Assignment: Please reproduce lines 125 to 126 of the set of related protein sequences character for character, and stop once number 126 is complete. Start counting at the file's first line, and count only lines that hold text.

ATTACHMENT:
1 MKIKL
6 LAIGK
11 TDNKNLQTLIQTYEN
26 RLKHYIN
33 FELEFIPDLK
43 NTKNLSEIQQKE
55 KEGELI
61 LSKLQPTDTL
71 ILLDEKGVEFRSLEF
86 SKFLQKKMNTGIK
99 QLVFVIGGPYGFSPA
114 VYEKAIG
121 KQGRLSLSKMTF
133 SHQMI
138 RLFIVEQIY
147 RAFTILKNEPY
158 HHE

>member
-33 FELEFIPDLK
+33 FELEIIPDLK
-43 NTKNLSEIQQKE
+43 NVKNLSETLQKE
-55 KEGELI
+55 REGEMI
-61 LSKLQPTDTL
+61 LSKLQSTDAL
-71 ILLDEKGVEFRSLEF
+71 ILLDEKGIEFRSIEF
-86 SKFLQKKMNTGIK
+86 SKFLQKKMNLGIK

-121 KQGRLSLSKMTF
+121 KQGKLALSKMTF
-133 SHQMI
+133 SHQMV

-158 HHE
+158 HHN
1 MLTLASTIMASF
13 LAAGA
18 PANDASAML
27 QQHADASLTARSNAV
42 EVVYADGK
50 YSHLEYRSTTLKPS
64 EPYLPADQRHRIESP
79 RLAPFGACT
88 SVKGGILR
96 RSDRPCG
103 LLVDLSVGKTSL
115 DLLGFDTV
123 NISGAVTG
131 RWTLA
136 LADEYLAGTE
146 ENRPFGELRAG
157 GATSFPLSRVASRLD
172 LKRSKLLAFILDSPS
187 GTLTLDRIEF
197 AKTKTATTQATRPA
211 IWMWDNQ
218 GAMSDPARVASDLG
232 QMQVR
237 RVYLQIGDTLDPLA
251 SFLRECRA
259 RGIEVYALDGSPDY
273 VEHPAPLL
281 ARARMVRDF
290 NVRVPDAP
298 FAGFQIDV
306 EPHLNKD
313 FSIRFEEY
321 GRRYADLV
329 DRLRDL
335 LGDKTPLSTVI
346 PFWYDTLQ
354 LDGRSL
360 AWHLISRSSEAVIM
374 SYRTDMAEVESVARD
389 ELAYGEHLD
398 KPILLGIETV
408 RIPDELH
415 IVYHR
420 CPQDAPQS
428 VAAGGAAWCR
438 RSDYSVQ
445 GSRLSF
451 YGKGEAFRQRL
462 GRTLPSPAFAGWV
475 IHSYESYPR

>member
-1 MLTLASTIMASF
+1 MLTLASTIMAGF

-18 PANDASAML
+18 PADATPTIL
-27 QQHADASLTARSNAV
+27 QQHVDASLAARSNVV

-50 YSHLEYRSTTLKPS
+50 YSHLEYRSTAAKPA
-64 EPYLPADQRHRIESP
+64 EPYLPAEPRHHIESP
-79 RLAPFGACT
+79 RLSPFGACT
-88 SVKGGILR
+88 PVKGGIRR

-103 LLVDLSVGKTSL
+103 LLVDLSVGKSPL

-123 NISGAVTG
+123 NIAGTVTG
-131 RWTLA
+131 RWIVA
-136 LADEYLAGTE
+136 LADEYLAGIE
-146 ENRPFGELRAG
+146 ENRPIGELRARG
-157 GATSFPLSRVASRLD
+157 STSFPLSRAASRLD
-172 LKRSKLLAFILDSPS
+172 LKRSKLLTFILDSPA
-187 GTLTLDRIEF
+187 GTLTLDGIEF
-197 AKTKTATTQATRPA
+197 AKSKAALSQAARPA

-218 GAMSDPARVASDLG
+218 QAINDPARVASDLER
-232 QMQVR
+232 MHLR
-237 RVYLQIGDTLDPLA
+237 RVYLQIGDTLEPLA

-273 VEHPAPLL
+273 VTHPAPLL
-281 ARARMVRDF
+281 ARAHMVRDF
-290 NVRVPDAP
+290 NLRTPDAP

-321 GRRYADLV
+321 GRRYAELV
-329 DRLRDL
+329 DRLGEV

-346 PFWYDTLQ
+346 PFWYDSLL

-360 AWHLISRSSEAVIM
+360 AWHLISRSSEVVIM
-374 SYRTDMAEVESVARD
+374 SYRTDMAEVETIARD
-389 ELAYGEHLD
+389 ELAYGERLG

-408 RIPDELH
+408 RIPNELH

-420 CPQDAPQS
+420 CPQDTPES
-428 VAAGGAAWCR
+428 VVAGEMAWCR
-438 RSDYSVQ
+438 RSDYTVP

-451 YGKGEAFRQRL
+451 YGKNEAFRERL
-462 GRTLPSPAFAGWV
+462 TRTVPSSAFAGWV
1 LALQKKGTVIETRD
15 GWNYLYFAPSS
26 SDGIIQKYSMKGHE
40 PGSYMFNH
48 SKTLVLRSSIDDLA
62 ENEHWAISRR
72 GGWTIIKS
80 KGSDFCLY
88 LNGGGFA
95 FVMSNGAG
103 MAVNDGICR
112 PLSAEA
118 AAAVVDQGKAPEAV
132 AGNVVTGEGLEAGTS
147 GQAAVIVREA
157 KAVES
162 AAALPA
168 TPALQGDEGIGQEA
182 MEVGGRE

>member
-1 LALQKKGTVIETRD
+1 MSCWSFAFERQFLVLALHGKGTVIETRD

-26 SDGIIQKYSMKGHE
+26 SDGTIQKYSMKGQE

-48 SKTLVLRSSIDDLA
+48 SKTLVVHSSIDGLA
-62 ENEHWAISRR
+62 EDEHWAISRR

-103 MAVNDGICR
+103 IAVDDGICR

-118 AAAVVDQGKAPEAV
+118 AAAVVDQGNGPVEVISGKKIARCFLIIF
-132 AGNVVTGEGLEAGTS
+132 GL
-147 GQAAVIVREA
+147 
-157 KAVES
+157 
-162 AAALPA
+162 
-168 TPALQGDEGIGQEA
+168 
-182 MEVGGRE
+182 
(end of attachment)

+237 RVYLQIGDTLEPLA

-273 VEHPAPLL